Hi Friends. I hope you’re all doin swell.
Well … life on the high desert continues. It’s gotten a bit chilly, these last couple of weeks. The good thing is, I’m rather used to it now. In order to keep the heating bill under control, I turn the heat down during the night, and use an electric blanket. That means, it’s pretty friggen cold in the morning, which makes it real “fun” when sauntering down to the coffee maker while wearing nothing but me … ok, TMI! TMI!
Speaking of heating and energy, I’ve discovered something during my local wanderings. Bend, Oregon is surrounded by solar power fields.
The above photo is one of a few solar fields located just outside of Bend. You can see that it is quite expansive and covers a large area. Central Oregon is geographically well-positioned for solar fields. Two components are present here in abundance. Flat land, that is not much good for growing crops or grazing cattle, and … SUNSHINE!
So, what’s the deal with the flat land, you ask?
Bend, and it’s surroundings, sit on what is known as a lava field. A lava field, as you may know, is a large area of chunky lava rock. These fields of chunky lava rock are often covered with a thin layer of nutrient-poor topsoil. Cattle don’t like it much, and it’s a real challenge to grow crops on it.
As for the sun, everything East of the Cascade mountains get’s maximum sun. The storm systems roll in off the Pacific, dump most of their moisture trying to get over the mountains, and in most cases can’t make it over the mountains at all. Hence, not many cloudy skys over Central and Eastern Oregon for most days of the year. Also, Central Oregon is at fairly high elevation, which means even more UV radiation. Ka-ching!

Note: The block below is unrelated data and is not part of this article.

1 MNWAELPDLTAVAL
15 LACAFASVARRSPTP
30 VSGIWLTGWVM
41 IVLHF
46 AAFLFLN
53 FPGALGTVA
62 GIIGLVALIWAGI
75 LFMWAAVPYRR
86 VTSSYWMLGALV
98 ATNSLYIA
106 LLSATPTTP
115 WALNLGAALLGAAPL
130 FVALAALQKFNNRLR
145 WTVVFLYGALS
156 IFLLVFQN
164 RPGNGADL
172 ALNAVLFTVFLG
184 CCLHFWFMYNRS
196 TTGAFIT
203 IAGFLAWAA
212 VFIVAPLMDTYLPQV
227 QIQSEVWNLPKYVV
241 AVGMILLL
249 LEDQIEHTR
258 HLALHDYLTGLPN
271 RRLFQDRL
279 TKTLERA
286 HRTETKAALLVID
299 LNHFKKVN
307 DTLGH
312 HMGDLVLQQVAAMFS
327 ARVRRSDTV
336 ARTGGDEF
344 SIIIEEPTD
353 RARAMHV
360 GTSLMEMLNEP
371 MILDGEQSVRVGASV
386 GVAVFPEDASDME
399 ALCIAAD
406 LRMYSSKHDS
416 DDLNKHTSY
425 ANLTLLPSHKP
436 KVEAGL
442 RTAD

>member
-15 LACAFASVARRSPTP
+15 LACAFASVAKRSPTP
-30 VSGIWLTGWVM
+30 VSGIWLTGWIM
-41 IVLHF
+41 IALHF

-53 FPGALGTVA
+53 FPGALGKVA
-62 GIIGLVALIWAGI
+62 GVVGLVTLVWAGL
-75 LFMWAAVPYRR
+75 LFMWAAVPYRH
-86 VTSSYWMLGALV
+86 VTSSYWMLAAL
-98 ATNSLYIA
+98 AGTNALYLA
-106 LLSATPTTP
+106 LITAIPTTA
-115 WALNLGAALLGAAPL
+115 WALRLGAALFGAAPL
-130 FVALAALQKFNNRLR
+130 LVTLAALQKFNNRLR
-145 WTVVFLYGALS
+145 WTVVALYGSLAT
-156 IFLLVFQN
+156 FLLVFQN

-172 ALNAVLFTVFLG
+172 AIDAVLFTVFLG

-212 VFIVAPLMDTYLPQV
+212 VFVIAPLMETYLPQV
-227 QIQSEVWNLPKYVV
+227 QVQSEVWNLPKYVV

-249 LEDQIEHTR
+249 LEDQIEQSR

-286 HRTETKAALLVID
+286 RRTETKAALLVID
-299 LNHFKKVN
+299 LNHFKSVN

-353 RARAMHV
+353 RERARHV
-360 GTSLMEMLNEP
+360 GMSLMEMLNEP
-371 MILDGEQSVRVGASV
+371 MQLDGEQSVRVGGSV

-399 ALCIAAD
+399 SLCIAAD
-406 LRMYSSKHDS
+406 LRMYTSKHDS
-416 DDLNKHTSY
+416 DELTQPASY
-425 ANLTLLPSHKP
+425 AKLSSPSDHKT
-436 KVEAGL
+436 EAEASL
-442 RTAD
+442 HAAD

What does one do with huge areas of flat nutrient-poor land and heaps of sun? Solar gold, baby!
These solar fields are pretty amazing. About 3 acres of solar field can put out about a billion watt-hours per year. 32 acres of solar field will power about 1,000 homes for an entire year.
The sweet thing about solar field power generation is, no pollutants or waste. They sit there silent, absorbing all of that tremendous and beautiful energy coming from our sun. Depending on the design of the solar field, and how open and accessible it is, impact to wildlife can be negligible.
I think solar power generation technology is just getting started. I’m not even a solar power expert, and I have ideas popping into my head on how this technology can be advanced.
One idea being, instead of just building horizontally over larger and larger land areas, let’s get a bit vertical, eh.
One of the complaints about solar fields is, many of them are surrounded by a fence with big “No Trespassing” signs. Yes, I know “No Trespassing” signs are unfortunately part of American culture, but in the case of public lands, or even some corporate-owned land, perhaps accessibility to lands can be maintained. One of the ways this can be achieved is to use less land for the solar field by stacking the panels vertically. Using tower constructs, mirrors, and perhaps allowing the angle of each panel to be adjustable, a solar panel tower can be used. It’s doesn’t have to be really high. Perhaps, just a handful of panels per tower.
Ok. The inventor in me is starting to emerge, which usually results in rolled eyes, snores, and general looks of boredom.
So, with that being said, I’m outta here. Until next time, cheers.